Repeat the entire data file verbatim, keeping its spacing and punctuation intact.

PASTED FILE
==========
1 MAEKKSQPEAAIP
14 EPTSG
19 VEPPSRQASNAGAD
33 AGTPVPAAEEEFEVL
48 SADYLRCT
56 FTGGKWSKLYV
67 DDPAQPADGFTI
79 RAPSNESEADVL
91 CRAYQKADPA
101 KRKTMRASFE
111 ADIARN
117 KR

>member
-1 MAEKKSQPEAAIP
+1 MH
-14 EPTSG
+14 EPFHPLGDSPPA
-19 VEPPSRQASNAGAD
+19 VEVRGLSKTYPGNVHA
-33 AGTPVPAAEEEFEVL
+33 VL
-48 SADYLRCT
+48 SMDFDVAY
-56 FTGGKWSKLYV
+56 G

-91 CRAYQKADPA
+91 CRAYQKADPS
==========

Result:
1 MAEKKSQPEAAIP
14 EPTSG
19 VEPPSRQASNAGAD
33 AGTPVPAAEEEFEVL
48 SADYLRCT
56 FTGGKWSKLYV
67 DDPAQPADGFTI
79 RAPSNESEADVL
91 CRAYQKADPA
101 KRKTMRASFE
111 ADIARN
117 KR

>member
-1 MAEKKSQPEAAIP
+1 MH
-14 EPTSG
+14 EPFHPLGDSPPA
-19 VEPPSRQASNAGAD
+19 VEVRGLSKTYPGNVHA
-33 AGTPVPAAEEEFEVL
+33 VL
-48 SADYLRCT
+48 SMDFDVAY
-56 FTGGKWSKLYV
+56 G

-91 CRAYQKADPA
+91 CRAYQKADPS